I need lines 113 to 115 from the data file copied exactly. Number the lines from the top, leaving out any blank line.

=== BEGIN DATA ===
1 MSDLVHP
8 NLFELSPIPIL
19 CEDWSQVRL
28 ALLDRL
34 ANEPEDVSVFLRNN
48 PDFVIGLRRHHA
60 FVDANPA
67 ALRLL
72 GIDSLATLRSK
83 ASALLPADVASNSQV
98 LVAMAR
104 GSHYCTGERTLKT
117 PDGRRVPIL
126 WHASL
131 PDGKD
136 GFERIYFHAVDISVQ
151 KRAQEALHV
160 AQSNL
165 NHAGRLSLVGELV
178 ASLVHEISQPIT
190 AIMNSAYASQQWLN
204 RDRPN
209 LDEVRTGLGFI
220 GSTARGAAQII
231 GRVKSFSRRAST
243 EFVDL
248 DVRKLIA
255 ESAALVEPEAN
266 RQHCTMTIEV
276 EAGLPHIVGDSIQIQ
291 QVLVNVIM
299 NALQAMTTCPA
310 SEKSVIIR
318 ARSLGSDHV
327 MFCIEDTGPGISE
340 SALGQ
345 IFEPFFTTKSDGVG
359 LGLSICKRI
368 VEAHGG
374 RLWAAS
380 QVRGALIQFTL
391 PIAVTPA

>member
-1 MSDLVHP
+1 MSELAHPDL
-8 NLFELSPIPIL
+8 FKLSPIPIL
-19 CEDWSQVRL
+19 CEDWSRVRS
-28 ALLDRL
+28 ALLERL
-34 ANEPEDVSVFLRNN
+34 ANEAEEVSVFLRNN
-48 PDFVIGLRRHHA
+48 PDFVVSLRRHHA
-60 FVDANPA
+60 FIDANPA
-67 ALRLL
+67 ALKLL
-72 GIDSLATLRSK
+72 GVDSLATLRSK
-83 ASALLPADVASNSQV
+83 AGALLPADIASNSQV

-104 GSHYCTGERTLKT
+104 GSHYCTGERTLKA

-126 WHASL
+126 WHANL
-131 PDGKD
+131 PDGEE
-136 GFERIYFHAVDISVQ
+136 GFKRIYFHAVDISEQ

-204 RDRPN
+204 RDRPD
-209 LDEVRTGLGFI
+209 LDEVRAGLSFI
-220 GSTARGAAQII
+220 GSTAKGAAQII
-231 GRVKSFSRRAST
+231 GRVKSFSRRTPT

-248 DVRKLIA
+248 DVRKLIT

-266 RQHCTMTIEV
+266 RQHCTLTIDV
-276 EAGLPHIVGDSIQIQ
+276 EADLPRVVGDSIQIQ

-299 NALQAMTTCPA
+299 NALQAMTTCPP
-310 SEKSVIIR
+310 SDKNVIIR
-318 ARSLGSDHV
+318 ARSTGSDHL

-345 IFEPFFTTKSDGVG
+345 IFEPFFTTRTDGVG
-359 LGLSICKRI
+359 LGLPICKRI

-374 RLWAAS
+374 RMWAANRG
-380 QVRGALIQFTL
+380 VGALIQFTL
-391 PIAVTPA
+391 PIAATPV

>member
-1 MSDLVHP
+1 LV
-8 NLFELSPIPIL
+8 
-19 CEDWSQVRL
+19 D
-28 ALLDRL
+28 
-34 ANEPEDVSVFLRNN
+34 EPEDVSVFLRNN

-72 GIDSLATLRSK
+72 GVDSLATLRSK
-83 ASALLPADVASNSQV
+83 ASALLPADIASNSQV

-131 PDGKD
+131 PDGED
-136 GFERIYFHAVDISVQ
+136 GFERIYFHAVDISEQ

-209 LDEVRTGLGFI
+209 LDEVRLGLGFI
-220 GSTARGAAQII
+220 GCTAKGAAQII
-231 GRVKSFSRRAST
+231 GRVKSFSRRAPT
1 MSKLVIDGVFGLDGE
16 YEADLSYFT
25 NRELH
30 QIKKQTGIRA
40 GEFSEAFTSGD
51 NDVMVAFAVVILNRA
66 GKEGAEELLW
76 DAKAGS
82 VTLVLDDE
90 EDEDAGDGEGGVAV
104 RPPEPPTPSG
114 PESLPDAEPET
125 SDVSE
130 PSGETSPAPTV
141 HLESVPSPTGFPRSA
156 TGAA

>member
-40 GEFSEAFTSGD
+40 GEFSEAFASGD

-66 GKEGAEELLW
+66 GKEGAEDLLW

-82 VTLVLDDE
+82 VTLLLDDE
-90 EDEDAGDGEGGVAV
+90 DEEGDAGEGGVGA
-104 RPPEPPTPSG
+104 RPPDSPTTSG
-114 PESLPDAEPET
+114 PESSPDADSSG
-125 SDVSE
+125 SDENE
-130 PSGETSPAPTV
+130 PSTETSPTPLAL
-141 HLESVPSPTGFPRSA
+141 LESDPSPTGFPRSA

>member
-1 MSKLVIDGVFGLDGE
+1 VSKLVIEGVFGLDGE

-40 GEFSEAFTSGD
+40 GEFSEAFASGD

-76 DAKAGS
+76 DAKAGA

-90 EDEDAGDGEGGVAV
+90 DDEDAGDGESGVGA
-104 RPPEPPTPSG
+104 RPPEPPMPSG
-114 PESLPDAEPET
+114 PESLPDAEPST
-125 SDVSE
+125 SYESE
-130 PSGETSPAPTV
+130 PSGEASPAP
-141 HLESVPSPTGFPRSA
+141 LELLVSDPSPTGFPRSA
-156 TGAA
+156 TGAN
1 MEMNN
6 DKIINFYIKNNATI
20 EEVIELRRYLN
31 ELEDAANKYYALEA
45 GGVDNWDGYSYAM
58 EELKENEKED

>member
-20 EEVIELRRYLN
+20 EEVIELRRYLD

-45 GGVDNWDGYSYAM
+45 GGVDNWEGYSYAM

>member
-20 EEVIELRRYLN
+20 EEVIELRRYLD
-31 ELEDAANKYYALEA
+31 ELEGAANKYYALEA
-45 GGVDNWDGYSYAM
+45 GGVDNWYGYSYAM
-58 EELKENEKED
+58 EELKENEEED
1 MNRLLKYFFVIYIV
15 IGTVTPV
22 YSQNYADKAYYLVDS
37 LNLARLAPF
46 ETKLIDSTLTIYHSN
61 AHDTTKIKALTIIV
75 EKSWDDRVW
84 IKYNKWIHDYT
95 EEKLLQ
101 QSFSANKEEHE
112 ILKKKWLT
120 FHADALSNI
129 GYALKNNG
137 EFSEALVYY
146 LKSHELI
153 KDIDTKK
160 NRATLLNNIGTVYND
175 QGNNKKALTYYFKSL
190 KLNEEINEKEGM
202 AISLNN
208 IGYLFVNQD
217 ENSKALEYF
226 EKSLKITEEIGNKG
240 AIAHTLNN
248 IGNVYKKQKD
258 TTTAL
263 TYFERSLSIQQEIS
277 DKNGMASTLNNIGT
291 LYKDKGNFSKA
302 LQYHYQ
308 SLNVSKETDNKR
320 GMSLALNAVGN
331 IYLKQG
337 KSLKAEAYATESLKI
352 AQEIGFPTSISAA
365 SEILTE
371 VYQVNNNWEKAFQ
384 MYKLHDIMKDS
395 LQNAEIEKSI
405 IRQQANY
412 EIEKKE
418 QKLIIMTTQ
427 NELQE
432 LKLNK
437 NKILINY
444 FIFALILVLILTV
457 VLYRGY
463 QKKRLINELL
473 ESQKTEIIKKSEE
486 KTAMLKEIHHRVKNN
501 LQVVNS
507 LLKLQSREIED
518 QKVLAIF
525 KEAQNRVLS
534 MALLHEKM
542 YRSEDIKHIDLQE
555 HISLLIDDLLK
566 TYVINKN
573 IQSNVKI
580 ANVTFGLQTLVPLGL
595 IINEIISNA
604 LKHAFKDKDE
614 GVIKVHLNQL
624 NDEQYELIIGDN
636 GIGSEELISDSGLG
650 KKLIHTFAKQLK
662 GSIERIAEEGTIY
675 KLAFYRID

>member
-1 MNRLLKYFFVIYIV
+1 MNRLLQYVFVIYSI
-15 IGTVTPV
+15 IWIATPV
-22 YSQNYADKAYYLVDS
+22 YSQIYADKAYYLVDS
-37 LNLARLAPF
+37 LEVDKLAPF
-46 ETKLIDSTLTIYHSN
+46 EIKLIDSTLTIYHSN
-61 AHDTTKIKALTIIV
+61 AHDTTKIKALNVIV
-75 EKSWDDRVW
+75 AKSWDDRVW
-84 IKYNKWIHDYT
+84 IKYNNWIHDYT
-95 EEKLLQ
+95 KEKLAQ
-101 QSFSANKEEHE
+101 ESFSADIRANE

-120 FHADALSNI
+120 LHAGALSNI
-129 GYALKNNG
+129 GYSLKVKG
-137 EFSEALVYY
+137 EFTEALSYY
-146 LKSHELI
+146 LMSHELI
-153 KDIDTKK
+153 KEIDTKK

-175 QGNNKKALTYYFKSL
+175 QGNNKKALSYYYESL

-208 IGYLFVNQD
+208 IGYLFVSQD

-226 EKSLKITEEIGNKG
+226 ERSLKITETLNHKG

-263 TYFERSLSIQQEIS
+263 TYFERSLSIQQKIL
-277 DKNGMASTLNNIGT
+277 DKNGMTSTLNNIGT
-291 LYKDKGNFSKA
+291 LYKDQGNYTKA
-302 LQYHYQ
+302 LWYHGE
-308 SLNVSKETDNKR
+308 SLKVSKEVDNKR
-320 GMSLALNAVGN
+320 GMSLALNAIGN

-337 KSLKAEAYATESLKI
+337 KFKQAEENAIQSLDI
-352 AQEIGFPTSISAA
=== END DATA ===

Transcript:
-72 GIDSLATLRSK
+72 GVDSLATLRSK
-83 ASALLPADVASNSQV